What is a Chief Revenue Officer – and Do I Need One?

 

Chief Revenue Officers (CROs) are the newest breed of C-suite executive. A step above Chief Sales Officers, this role is becoming increasingly common. But CROs are still evolving in responsibilities and importance.

 

So where did the role of CRO come from? How do you know if you need one? And what would he be responsible for?

 

The answers all start with your business model.

 

The Chief Revenue Officer role is critical for harnessing the power of subscription-based business models.

 

Born Out of the Business Model Shift:

The role of CRO came about when subscription business models began to take off. The shift from transaction to subscription models caused a shift in business focus overall.

 

In the traditional business model, the focus is on the transaction. The entire customer experience is delivered by 3 departments:

 

  • Marketing
  • Sales
  • Customer Service

 

In the new subscription business model, the customer experience gets more complex. It’s critical that customers have an outstanding experience so they continue renewing their subscriptions. As a result, there are more touch points and more robust internal capabilities are required:

 

  • Initial messaging
  • Trial signup
  • Signup
  • Customer service
  • Ongoing retention communications

 

A CRO is one level above the CSO. He synchronizes these many touchpoints by overseeing sales, marketing, and customer service.

 

Do You Need a CRO?

Deciding if you need a CRO is actually a simple thing. If your business model is transactional, you’re probably fine with the CSO/CMO standard.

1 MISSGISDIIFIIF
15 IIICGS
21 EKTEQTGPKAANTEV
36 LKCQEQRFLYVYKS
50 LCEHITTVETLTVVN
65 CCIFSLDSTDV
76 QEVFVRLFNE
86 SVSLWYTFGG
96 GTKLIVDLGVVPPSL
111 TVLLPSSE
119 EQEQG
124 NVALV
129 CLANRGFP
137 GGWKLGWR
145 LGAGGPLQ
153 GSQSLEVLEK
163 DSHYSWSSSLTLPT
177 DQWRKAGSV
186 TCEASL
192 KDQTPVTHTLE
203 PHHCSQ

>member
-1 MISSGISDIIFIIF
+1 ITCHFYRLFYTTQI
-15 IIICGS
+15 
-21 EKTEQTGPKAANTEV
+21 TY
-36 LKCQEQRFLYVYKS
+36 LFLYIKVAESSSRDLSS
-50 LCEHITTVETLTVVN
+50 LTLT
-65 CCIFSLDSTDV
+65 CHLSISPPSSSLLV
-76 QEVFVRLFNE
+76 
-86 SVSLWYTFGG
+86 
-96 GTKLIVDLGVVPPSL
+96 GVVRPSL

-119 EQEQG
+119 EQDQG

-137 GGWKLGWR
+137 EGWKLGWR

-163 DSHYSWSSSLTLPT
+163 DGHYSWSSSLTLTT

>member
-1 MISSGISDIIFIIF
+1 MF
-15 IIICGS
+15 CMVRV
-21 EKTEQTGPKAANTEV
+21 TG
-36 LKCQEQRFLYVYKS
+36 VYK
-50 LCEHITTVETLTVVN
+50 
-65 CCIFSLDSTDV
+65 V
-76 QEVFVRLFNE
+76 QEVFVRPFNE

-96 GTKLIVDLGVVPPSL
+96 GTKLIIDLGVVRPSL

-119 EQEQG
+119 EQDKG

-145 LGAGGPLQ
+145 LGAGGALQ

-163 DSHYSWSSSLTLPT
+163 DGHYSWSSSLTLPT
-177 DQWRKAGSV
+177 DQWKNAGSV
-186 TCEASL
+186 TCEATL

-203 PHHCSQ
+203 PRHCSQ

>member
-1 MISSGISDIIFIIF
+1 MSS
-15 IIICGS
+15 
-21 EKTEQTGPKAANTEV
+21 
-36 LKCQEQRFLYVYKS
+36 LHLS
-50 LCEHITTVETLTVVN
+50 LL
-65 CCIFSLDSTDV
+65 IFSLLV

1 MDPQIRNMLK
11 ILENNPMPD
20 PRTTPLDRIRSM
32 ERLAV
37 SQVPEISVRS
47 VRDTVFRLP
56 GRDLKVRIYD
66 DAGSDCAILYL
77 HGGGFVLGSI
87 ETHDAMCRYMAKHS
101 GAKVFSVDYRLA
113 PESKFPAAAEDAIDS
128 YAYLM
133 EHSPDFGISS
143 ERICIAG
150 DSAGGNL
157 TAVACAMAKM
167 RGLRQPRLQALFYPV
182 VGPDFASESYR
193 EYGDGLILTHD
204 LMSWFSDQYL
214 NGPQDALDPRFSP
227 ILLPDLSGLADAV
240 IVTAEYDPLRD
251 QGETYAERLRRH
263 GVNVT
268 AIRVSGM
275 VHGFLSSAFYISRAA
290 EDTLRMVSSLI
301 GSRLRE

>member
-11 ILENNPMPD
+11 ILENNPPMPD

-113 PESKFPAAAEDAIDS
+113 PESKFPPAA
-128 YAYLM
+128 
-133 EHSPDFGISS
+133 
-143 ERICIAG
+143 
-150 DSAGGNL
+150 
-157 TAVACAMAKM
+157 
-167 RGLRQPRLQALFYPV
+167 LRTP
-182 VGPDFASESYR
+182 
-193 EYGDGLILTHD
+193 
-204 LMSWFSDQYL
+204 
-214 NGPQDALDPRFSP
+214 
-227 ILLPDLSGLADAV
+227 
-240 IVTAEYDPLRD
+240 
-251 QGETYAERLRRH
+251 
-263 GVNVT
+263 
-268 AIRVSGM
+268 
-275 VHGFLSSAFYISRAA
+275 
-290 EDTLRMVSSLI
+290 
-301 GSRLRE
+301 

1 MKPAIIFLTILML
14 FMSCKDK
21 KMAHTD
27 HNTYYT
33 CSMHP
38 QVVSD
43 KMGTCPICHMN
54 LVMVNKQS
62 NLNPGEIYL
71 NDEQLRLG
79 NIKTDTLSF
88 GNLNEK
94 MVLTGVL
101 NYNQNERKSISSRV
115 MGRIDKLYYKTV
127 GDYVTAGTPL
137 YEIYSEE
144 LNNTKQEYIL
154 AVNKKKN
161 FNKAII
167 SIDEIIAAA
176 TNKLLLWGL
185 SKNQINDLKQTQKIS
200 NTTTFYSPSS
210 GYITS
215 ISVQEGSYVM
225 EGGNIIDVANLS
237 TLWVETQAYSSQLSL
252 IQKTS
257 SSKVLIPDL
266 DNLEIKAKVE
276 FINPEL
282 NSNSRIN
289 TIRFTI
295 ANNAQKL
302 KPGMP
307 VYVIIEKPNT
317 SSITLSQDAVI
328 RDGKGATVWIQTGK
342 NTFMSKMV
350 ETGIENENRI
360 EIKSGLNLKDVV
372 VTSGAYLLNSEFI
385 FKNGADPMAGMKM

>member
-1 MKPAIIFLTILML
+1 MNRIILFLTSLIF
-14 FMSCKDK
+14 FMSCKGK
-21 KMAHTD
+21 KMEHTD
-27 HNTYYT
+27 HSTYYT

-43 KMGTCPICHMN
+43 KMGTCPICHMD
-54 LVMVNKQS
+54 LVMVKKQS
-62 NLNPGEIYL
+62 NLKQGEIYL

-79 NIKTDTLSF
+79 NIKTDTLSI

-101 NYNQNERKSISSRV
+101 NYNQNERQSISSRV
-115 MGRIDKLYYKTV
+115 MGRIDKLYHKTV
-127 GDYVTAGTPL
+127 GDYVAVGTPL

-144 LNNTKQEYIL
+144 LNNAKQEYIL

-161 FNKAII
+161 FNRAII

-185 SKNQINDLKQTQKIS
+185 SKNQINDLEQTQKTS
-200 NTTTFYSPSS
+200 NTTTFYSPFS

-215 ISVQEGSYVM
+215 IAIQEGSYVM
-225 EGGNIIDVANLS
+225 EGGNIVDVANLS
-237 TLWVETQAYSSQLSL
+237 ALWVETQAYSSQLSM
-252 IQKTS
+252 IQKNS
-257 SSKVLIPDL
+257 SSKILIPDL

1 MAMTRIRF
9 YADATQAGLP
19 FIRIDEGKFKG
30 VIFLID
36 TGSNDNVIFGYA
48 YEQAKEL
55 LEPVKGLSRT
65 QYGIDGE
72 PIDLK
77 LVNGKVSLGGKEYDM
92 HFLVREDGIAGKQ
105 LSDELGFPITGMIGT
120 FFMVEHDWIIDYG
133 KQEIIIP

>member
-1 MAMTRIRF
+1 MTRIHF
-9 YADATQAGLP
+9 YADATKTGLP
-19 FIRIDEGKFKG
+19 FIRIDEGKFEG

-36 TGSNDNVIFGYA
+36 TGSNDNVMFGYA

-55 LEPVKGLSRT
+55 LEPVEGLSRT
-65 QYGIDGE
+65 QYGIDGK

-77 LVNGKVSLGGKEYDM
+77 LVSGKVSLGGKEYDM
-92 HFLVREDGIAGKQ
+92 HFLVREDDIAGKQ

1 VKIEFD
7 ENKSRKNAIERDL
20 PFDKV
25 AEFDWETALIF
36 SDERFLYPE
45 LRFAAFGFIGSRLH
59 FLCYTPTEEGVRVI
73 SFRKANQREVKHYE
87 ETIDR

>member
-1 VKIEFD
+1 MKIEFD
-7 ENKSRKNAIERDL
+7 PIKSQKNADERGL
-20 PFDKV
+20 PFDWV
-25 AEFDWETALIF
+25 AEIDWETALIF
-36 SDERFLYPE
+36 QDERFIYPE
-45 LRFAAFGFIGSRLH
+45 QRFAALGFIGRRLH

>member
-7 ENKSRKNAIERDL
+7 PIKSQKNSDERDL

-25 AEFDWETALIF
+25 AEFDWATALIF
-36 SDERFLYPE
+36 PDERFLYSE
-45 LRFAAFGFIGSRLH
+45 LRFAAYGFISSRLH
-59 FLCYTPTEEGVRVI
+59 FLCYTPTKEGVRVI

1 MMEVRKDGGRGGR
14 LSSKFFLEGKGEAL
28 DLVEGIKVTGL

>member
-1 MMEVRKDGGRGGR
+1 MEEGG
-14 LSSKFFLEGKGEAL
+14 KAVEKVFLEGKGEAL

In the transactional model, there are big gaps between customer touchpoints. Centralizing these few touchpoints under a CRO is not beneficial.

 

That changes in the subscription model. This business model depends on increasing renewal rates and reducing churn. It makes sense to centralize the multiple, contiguous touchpoints under a CRO.

 

What Does a CRO Do?

 

A CRO aligns the entire customer experience toward the goal of increasing revenue. He spends much of his time on:

 

  • Sales strategy and operations
  • Marketing strategy and demand funnel
  • Customer service and retention
  • Coordinating with product and business development teams

 

Like a CSO, a CRO has sales targets to meet. But a CRO is also responsible for pre- and post-sales customer experiences. So strong data analytics skills are also critical.

 

A CRO must understand data such as:

 

  • Forecasting algorithms
  • Sales rep productivity targets by customer segment
  • Compensation benchmarking
  • Customer acquisition cost by lead source, and its relation to gross margin
  • Average selling price fluctuations
  • Churn rate and reasons
  • Conversion rates for websites and forms

     

 

Most importantly, a successful CRO will find more ways to deliver value to customers. He’ll take customer feedback and turn it into long-term strategy.

 

A great CRO will create a scalable sales revenue strategy that is also executable. As the role of CRO becomes more popular, you might consider it for your company. Just remember that it works best with a subscription business model.